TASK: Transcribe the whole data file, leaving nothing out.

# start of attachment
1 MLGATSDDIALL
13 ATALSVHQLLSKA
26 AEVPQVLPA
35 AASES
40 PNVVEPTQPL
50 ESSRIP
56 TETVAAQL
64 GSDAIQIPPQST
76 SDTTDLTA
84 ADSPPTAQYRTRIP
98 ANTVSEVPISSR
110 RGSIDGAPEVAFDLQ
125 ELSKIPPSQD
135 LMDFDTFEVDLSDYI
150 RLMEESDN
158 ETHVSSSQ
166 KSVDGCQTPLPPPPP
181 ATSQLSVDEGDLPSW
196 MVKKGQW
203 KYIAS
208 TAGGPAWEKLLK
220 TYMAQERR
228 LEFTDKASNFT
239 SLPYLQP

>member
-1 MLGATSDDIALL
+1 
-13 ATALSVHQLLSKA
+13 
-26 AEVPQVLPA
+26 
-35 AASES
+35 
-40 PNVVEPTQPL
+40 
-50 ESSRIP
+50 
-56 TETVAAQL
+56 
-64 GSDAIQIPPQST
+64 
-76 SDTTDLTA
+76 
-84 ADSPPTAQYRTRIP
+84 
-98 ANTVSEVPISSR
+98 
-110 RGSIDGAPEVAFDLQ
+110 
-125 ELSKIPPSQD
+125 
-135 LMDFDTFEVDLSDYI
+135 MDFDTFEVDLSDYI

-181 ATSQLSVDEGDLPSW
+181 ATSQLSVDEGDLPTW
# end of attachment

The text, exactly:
1 MLGATSDDIALL
13 ATALSVHQLLSKA
26 AEVPQVLPA
35 AASES
40 PNVVEPTQPL
50 ESSRIP
56 TETVAAQL
64 GSDAIQIPPQST
76 SDTTDLTA
84 ADSPPTAQYRTRIP
98 ANTVSEVPISSR
110 RGSIDGAPEVAFDLQ
125 ELSKIPPSQD
135 LMDFDTFEVDLSDYI
150 RLMEESDN
158 ETHVSSSQ
166 KSVDGCQTPLPPPPP
181 ATSQLSVDEGDLPSW
196 MVKKGQW
203 KYIAS
208 TAGGPAWEKLLK
220 TYMAQERR
228 LEFTDKASNFT
239 SLPYLQP

>member
-1 MLGATSDDIALL
+1 
-13 ATALSVHQLLSKA
+13 
-26 AEVPQVLPA
+26 
-35 AASES
+35 
-40 PNVVEPTQPL
+40 
-50 ESSRIP
+50 
-56 TETVAAQL
+56 
-64 GSDAIQIPPQST
+64 
-76 SDTTDLTA
+76 
-84 ADSPPTAQYRTRIP
+84 
-98 ANTVSEVPISSR
+98 
-110 RGSIDGAPEVAFDLQ
+110 
-125 ELSKIPPSQD
+125 
-135 LMDFDTFEVDLSDYI
+135 MDFDTFEVDLSDYI

-181 ATSQLSVDEGDLPSW
+181 ATSQLSVDEGDLPTW